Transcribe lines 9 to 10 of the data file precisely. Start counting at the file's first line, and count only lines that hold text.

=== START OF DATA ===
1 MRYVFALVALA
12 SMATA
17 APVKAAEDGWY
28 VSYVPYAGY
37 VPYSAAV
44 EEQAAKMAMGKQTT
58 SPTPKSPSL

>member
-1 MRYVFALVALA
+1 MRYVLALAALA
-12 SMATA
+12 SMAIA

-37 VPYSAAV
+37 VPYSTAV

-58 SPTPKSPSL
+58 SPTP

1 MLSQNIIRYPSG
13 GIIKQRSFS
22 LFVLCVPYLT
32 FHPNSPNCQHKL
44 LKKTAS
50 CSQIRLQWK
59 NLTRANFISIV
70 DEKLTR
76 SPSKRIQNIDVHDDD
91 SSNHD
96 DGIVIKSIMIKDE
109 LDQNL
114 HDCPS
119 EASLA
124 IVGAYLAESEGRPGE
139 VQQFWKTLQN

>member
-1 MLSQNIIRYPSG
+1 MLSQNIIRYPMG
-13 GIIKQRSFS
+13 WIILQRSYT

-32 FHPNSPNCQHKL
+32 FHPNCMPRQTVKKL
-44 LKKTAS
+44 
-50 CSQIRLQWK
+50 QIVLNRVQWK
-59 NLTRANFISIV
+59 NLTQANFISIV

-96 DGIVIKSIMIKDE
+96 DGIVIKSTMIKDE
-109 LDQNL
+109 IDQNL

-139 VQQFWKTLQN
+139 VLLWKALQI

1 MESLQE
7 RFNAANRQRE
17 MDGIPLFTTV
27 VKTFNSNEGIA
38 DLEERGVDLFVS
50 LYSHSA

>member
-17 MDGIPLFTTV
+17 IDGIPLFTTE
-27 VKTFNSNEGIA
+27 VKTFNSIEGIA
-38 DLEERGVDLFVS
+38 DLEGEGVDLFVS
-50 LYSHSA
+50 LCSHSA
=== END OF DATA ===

-1 MRYVFALVALA
+1 MRYVLALAALA